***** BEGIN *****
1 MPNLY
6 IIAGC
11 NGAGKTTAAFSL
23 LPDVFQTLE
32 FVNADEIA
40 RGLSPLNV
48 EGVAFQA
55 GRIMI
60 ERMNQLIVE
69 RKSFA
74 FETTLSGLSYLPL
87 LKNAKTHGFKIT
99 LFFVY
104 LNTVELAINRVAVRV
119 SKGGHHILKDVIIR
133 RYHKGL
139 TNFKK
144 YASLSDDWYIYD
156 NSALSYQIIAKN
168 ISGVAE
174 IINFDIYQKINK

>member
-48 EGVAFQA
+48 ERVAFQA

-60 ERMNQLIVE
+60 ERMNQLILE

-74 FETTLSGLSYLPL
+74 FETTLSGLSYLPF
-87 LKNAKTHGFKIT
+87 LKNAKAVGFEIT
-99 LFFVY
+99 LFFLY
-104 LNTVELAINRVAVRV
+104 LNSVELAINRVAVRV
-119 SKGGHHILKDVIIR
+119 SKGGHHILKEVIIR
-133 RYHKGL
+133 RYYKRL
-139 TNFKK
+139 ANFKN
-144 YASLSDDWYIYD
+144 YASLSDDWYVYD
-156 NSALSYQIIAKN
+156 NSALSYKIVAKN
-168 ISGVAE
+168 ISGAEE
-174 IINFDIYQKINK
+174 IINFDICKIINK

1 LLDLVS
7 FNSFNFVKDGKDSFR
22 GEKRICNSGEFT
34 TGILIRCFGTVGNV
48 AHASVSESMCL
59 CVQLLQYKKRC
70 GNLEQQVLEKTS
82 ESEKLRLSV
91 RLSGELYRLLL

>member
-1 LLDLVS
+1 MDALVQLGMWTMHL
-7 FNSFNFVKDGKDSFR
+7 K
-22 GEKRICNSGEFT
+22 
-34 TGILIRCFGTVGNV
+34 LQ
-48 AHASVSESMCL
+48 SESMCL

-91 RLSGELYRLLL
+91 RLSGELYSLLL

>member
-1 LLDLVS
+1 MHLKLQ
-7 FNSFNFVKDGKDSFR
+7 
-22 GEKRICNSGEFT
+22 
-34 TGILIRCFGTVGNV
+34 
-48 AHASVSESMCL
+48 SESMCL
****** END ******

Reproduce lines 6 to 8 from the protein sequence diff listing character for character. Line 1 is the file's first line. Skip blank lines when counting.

40 RGLSPLNV
48 EGVAFQA
55 GRIMI